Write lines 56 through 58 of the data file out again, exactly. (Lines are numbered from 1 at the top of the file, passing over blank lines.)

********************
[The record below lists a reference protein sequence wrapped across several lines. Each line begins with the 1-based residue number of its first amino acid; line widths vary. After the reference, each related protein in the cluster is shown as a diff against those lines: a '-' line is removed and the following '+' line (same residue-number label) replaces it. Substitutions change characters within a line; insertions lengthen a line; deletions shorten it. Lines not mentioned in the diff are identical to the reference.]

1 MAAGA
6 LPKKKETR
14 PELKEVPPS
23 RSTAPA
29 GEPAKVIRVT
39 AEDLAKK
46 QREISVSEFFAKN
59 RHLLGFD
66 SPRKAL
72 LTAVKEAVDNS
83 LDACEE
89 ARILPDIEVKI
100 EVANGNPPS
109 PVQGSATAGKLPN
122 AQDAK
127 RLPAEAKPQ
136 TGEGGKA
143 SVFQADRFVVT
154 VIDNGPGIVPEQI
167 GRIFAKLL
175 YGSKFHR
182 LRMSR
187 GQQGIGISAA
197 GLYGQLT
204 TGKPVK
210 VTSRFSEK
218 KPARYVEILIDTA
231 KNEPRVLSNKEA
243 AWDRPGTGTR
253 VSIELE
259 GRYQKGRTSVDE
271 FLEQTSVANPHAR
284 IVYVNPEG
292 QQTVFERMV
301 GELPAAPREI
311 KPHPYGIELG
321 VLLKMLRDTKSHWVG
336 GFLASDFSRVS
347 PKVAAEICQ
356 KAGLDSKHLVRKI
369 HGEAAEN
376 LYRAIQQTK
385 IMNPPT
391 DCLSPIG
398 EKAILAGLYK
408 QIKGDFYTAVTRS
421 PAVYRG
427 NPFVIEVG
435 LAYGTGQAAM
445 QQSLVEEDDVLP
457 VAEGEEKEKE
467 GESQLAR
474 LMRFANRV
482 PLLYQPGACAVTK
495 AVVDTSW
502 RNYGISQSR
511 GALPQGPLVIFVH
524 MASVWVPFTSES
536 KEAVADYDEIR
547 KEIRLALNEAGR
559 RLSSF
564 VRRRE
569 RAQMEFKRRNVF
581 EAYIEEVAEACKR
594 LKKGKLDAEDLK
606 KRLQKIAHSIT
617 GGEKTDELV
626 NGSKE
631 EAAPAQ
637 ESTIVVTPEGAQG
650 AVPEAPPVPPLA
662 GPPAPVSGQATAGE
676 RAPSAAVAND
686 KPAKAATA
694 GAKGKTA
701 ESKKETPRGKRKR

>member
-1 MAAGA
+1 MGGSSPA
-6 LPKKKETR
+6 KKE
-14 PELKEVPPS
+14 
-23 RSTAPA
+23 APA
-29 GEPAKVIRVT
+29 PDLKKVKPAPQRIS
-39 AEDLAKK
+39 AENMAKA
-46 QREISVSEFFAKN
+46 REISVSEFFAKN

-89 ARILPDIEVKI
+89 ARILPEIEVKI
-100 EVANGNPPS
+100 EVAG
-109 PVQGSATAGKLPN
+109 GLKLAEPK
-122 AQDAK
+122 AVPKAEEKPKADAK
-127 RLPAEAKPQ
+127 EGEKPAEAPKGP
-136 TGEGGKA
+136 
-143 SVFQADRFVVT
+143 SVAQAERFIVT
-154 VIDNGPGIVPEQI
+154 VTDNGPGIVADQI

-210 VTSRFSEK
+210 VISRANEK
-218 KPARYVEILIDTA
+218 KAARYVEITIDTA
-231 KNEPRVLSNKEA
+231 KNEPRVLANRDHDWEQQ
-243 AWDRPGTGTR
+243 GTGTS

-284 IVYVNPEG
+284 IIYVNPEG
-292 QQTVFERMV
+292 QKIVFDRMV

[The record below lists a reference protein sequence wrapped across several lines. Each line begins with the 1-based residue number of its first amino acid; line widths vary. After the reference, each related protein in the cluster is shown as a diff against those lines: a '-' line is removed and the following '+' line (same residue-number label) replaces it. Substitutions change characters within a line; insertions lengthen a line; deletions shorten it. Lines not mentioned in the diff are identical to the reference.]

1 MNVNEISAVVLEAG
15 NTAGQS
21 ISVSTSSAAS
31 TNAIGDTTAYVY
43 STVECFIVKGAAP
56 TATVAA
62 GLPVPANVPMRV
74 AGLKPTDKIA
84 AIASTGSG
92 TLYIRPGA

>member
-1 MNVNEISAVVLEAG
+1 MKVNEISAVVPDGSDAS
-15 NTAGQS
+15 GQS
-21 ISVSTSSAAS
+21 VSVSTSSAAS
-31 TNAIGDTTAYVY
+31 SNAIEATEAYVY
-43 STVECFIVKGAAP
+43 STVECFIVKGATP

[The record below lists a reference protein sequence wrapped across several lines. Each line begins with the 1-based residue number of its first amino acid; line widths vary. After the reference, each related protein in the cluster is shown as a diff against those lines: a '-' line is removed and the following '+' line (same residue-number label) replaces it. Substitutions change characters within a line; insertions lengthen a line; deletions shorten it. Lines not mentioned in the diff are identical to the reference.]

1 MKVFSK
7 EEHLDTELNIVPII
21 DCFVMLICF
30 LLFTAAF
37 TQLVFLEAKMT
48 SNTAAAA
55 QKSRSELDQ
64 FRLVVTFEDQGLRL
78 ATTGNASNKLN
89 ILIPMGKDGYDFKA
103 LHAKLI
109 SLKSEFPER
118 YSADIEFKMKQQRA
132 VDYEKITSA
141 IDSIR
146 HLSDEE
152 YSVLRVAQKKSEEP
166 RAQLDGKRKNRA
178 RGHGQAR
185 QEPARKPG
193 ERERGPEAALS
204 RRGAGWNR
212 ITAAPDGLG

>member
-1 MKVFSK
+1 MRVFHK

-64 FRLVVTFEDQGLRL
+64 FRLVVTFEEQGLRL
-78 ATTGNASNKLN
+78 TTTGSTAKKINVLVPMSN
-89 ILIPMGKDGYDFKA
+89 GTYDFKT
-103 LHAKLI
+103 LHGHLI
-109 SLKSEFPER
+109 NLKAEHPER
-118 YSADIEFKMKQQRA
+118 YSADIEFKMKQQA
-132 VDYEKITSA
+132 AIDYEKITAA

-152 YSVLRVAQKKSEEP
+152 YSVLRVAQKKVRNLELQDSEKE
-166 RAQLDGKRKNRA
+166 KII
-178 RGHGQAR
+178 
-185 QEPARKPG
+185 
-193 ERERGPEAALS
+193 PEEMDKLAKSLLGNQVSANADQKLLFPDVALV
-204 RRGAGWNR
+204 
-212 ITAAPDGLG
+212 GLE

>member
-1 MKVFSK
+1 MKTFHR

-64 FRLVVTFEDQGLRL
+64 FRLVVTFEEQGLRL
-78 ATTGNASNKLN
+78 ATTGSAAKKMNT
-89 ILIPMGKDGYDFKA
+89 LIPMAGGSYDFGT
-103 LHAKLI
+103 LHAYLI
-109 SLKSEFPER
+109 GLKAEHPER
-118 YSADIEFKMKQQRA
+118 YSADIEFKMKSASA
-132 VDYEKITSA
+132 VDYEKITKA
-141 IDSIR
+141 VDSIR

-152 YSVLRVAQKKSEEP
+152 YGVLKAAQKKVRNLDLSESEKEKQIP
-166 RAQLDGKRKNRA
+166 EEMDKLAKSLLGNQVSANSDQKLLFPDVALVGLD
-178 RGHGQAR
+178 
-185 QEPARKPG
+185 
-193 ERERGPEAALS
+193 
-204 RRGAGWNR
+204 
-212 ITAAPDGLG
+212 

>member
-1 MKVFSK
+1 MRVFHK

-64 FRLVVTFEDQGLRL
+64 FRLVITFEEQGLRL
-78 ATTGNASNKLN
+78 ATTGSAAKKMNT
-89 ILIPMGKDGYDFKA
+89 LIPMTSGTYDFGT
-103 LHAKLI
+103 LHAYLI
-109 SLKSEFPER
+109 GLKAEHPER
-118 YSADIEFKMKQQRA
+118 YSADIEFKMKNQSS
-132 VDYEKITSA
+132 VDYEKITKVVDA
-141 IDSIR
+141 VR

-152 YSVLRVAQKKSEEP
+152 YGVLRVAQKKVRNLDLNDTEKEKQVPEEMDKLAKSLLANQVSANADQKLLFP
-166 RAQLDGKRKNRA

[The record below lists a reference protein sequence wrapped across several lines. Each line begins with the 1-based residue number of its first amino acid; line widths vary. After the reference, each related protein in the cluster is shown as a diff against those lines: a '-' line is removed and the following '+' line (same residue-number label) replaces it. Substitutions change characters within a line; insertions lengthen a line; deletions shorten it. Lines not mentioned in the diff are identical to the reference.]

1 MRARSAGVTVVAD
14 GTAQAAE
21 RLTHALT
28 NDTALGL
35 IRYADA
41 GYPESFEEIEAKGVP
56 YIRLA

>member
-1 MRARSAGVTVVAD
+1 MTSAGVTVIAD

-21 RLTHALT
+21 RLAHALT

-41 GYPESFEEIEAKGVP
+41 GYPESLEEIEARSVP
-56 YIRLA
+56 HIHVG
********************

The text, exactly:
495 AVVDTSW
502 RNYGISQSR
511 GALPQGPLVIFVH